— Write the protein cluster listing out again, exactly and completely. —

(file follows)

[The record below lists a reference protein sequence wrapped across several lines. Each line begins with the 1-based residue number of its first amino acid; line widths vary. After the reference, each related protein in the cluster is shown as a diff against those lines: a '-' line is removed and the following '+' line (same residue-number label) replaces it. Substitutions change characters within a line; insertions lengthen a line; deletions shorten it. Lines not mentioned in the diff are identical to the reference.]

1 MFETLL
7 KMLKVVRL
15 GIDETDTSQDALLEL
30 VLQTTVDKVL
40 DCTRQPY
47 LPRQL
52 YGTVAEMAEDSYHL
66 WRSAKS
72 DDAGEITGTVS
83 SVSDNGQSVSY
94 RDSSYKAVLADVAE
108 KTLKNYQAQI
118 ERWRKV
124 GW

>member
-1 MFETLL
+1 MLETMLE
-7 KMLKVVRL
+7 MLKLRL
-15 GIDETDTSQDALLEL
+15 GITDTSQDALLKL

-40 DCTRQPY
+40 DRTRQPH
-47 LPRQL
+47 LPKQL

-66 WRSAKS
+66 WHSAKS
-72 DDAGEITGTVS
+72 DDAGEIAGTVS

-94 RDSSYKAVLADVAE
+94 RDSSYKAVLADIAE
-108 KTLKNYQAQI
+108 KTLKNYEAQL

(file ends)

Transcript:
[The record below lists a reference protein sequence wrapped across several lines. Each line begins with the 1-based residue number of its first amino acid; line widths vary. After the reference, each related protein in the cluster is shown as a diff against those lines: a '-' line is removed and the following '+' line (same residue-number label) replaces it. Substitutions change characters within a line; insertions lengthen a line; deletions shorten it. Lines not mentioned in the diff are identical to the reference.]

1 MFETLL
7 KMLKVVRL
15 GIDETDTSQDALLEL
30 VLQTTVDKVL
40 DCTRQPY
47 LPRQL
52 YGTVAEMAEDSYHL
66 WRSAKS
72 DDAGEITGTVS
83 SVSDNGQSVSY
94 RDSSYKAVLADVAE
108 KTLKNYQAQI
118 ERWRKV
124 GW

>member
-1 MFETLL
+1 MLETMLE
-7 KMLKVVRL
+7 MLKLRL
-15 GIDETDTSQDALLEL
+15 GITDTSQDALLKL

-40 DCTRQPY
+40 DRTRQPH
-47 LPRQL
+47 LPKQL

-66 WRSAKS
+66 WHSAKS
-72 DDAGEITGTVS
+72 DDAGEIAGTVS

-94 RDSSYKAVLADVAE
+94 RDSSYKAVLADIAE
-108 KTLKNYQAQI
+108 KTLKNYEAQL